Get More Prospects, Clients, and Revenue With A Concept Differentiating Statement
I am sure you know that simply changing the words we use can seriously change the results we get in any form of communication. Working on language, framing, and how things are said is something that I do every day in my business coaching practice. It is so rewarding to see the results we obtain by changing the way we articulate our writing, our conversations, our marketing strategy plans, and our presentations.
Based on my experience, when we grasp the proper language, it’s as if the flood gates of possibilities come forward. One of the most rewarding benefits I see is the immediate strengthened belief in the client’s self and own offerings.
When we understand how to frame our words people respond to us differently. By tailoring our statements to clearly define the who and outcomes guarantees to generate a higher level of attraction.
Here is the foundation – your value proposition / concept differentiation statement:
Whether you call it a concept, a value proposition, a concept differentiation statement, a defining statement or an elevator pitch, the statement must express the tangible results a customer gets from using your products or services. It speaks to the critical issues your targeted buyer faces as well as the outcomes they will obtain from you.
Many business owners confuse the who and the outcomes with how it is delivered and quickly lose the interest of the listener or viewer. In short, your product or service is simply the vehicle or “the how.” Prospects and clients only care about the results the product or service delivers, and a strong statement will convey that message. It lets people know that working with you will make a difference and can help them achieve their objectives.
When we finally craft a compelling concept statement we use them to develop highly effective websites, phone or email messages that highlight your buyers’ primary issues/challenges and the key business results that your product, service or solution addresses, educational and engaging presentations, customized proposals, and targeted sales and marketing initiatives.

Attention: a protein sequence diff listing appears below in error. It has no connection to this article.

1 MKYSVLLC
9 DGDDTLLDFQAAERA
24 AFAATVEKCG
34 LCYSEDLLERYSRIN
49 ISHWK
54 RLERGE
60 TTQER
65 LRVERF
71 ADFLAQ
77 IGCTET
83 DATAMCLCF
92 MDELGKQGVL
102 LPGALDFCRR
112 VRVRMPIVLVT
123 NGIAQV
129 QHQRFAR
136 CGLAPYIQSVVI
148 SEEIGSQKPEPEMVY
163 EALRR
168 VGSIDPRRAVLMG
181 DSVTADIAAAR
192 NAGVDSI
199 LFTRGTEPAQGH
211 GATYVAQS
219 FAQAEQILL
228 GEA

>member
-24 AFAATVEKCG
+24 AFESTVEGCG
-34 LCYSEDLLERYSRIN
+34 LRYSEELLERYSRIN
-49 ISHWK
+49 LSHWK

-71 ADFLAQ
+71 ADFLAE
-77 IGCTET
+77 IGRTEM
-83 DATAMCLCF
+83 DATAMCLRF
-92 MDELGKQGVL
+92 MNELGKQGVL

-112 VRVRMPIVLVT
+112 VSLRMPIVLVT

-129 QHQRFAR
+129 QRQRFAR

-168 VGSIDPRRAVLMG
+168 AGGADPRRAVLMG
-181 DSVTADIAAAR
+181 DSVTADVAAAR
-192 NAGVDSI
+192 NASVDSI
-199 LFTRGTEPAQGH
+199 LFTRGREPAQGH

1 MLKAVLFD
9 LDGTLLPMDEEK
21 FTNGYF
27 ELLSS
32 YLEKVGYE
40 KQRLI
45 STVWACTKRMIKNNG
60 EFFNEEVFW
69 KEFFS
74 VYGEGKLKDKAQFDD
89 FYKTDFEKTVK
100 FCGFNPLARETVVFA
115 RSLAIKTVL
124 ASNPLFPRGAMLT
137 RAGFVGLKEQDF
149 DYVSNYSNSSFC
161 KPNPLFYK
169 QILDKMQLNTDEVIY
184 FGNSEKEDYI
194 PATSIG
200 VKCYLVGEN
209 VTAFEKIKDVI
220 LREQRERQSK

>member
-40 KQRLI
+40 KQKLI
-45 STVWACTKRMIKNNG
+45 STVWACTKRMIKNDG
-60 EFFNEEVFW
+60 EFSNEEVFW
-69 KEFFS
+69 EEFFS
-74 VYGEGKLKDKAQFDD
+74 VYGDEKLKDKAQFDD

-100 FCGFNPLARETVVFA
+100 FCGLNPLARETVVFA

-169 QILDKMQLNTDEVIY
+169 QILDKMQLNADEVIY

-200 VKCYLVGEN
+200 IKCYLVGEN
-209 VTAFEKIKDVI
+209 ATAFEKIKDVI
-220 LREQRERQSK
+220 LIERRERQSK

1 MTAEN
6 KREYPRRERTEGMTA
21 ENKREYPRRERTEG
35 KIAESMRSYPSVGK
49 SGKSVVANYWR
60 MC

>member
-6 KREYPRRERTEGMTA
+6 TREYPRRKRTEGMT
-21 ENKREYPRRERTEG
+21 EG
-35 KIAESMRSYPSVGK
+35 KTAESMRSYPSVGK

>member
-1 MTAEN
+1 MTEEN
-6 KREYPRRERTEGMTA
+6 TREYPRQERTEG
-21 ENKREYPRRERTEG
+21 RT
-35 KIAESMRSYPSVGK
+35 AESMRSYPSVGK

Most businesses need more than one as there is not one single value proposition that will serve all of you target audiences or offerings. You may have multiple ones, depending on:
- Who you are meeting with: People in different industries can care about different things, even when you’re talking about the same product or service.
- The organization you are looking to do business with: Different industries, varying financial situations, emerging trends and places in their business, recent trigger events.
- What you’re selling: The various products/services you sell can have totally different outcomes … so it’s imperative to know your focus.
When you truly understand the issues you are solving and the business value you bring to customers, and you feel completely comfortable with the language you need to communicate, you work harder to obtain new business.
At SBR we call these statements your Concept Differentiating Statements. I encourage you to examine your statements and your current offers and how they are reflected on your website, in your conversations, and in your marketing. How effective is it? How can you improve it? Do you want more conversations and sales?